In the early 1970’s the Oregon Department of Agriculture launched a biological control program to reduce tansy ragwort infestations. The biological control included three insects – the cinnabar moth, flea beetle, and seed head fly. These insects feed primarily on tansy ragwort and can do significant damage to the plant when populations are high. The insects follow a boom and bust cycle with the plant and may take a few years to build up their population to do enough damage to an effected area. If management conditions are favorable for the insects, the tansy ragwort infestation can be reduced significantly. However, this approach might require isolating the infested area to allow the biological control to be undisturbed and may not be applicable for every situation.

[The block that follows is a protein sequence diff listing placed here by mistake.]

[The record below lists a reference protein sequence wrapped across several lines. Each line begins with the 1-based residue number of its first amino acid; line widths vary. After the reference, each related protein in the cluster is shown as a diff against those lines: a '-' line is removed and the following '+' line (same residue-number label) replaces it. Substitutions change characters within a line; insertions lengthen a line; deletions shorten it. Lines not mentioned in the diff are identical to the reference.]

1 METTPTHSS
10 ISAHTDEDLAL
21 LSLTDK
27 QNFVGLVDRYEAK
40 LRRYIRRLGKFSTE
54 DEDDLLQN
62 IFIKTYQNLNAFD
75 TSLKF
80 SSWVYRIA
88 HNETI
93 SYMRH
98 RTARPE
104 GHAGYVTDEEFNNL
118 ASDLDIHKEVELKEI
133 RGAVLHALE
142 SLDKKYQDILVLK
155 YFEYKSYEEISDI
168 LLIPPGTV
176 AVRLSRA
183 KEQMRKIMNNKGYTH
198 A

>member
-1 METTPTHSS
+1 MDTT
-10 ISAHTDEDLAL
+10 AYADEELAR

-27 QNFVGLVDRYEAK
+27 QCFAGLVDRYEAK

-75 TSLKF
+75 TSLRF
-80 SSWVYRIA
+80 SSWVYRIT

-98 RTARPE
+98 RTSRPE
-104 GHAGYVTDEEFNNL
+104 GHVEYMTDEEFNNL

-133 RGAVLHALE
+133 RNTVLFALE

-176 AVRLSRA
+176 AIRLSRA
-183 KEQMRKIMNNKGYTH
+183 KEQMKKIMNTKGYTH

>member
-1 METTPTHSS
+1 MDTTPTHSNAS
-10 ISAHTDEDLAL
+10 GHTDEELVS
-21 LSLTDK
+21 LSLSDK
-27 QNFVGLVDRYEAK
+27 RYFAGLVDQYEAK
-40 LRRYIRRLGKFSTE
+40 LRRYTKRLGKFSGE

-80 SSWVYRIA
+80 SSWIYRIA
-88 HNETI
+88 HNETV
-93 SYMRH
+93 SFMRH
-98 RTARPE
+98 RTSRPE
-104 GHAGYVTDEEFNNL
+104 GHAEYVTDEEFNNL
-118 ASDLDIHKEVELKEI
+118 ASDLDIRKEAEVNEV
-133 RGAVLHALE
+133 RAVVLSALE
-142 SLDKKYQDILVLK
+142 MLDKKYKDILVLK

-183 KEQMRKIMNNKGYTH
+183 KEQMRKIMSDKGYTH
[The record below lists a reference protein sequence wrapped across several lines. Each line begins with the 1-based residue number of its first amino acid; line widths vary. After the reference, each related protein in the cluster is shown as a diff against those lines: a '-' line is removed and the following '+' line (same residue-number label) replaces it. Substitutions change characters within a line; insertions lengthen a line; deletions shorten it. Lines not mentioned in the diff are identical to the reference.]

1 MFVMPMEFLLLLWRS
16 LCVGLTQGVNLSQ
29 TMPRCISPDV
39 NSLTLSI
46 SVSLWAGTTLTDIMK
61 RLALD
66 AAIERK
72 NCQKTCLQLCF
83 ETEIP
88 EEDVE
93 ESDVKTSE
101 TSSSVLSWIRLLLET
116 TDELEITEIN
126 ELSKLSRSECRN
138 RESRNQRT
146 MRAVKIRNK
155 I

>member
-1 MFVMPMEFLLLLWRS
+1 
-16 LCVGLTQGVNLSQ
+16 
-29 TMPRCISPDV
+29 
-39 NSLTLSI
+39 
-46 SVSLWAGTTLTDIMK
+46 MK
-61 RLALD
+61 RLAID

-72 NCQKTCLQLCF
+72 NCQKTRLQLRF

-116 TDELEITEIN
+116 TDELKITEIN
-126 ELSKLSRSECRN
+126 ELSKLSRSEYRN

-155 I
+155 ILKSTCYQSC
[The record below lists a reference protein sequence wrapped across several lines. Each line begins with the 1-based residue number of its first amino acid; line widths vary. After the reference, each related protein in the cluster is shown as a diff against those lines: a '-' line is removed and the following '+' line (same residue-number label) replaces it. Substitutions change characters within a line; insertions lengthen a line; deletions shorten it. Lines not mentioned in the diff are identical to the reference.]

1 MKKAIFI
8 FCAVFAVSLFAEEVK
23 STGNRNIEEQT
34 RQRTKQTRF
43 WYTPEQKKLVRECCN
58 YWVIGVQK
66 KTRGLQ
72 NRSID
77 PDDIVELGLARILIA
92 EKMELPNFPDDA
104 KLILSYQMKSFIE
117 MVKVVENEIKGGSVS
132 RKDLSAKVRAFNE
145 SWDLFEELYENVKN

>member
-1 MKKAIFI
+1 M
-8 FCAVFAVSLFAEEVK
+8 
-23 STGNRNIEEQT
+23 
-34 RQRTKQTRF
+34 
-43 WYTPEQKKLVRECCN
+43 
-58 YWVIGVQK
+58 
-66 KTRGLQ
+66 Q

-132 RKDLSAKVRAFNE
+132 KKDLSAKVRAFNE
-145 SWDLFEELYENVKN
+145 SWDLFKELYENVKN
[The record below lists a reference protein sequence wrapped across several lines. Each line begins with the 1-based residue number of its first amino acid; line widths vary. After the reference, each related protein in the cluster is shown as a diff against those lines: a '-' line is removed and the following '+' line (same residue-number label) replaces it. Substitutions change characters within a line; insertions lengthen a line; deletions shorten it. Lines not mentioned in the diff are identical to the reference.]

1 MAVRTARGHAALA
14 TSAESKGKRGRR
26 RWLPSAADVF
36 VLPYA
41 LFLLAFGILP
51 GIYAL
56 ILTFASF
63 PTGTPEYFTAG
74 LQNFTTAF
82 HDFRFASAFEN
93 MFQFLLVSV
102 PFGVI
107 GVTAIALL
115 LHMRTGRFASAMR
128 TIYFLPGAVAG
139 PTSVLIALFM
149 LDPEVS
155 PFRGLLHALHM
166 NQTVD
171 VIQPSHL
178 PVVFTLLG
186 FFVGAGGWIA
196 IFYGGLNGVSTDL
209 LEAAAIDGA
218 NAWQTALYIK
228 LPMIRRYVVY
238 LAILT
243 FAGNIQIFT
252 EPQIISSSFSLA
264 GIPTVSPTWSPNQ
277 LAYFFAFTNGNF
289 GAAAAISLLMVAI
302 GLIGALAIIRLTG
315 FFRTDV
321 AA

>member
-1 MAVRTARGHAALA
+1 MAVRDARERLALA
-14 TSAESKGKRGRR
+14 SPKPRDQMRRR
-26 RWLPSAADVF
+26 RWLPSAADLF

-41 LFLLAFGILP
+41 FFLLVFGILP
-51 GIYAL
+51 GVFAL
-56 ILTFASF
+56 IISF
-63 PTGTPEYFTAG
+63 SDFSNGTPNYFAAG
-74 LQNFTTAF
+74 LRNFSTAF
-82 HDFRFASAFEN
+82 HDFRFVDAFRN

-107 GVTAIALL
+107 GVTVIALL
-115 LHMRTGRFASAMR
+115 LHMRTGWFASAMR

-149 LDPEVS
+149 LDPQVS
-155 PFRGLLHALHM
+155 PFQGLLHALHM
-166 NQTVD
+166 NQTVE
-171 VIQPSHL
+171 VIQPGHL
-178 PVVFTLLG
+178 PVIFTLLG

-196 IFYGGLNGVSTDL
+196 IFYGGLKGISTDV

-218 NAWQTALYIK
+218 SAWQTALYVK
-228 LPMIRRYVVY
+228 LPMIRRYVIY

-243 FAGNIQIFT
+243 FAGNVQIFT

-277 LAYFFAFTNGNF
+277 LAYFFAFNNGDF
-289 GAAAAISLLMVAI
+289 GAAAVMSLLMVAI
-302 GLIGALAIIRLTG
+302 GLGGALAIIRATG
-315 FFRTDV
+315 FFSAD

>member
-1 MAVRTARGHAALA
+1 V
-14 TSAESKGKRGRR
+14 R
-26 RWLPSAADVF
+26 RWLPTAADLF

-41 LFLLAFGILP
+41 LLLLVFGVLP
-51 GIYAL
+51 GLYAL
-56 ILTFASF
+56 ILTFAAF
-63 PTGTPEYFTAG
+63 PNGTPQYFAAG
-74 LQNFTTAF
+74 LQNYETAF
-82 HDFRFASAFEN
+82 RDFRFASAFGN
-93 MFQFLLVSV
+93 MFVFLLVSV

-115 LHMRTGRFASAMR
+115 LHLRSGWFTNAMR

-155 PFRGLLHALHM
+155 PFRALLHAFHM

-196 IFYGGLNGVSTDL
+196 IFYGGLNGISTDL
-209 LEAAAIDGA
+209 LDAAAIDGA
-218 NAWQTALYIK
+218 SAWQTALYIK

Due to the success of the biological controls, especially the tansy ragwort flea beetle, tansy maintained a low profile until 2005. A winter drought was followed by a warm wet spring, which created the conditions for resurgence of the noxious weed. Because tansy populations were low, so were the biocontrol agent populations that depend on the weed. The occurrence of long, wet and cool spring seasons also favors the tansy and hinders the biocontrols. This boom and bust cycle is a natural cycle, and it takes several years for the insects to build up and re-control the weed. Tansy ragwort has now made a big comeback in parts of the western Oregon, especially in the foothills where livestock grazing is prevalent. It remains to be seen if the biocontrols are able to make a comeback as well.